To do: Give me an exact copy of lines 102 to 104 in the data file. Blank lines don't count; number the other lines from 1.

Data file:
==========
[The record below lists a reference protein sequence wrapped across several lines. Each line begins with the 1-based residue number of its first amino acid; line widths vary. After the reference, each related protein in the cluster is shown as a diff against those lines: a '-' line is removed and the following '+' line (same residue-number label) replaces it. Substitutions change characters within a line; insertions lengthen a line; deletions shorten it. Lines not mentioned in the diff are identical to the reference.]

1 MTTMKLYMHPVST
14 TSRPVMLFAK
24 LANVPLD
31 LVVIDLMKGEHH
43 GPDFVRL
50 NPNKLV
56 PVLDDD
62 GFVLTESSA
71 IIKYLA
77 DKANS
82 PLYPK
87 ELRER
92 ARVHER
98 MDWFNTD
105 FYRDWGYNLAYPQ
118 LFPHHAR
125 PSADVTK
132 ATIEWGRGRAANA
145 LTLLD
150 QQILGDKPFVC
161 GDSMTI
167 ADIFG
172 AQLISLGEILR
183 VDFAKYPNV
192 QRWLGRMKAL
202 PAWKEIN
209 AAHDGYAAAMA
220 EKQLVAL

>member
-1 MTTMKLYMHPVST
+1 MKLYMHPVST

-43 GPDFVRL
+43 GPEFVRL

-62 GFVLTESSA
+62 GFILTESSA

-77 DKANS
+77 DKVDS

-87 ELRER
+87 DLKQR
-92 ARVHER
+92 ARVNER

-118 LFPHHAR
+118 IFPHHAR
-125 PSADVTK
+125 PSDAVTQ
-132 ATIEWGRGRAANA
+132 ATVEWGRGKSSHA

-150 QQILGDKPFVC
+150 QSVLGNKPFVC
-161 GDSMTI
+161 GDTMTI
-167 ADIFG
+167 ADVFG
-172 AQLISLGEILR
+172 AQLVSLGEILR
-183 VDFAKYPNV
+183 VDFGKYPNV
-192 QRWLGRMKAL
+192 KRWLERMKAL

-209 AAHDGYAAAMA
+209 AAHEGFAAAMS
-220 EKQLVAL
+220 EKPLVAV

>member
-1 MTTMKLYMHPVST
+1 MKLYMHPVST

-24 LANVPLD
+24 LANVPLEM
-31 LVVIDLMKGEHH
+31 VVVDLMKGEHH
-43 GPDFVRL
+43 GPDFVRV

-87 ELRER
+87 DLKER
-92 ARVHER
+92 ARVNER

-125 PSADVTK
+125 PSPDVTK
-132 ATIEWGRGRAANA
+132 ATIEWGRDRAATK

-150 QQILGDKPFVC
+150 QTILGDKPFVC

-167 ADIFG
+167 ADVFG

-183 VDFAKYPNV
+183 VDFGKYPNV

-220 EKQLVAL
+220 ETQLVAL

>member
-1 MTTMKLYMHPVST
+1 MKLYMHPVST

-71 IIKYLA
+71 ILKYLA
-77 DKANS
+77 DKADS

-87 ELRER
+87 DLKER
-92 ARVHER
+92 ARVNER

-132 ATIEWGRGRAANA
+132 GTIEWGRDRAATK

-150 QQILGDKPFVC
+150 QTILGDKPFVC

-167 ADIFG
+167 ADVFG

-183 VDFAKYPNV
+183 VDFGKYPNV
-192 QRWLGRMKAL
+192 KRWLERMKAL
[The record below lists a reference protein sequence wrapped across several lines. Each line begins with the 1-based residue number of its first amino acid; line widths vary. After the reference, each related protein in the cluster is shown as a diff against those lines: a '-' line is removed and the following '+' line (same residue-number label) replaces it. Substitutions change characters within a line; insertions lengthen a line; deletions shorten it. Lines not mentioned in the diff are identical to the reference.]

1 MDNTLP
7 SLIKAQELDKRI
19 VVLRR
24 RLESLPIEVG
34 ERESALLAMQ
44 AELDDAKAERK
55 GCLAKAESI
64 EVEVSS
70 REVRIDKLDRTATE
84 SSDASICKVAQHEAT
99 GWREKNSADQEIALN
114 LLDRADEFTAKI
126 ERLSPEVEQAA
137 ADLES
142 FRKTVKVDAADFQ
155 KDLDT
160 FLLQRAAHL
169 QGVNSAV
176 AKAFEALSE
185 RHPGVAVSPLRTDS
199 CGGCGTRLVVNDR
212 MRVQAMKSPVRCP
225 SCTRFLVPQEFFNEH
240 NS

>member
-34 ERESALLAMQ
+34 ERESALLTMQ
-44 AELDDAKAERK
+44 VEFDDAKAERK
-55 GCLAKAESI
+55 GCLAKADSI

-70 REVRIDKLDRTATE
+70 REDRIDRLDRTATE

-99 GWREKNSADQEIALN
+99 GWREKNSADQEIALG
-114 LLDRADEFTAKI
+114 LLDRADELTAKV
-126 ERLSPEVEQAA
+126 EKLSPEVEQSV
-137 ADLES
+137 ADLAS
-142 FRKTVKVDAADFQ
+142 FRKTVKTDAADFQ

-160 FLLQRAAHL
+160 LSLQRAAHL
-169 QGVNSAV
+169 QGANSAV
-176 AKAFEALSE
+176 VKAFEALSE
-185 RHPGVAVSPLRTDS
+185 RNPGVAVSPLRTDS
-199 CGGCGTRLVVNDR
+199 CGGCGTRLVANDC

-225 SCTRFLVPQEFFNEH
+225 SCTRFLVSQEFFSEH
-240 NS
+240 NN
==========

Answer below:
+132 GTIEWGRDRAATK

-150 QQILGDKPFVC
+150 QTILGDKPFVC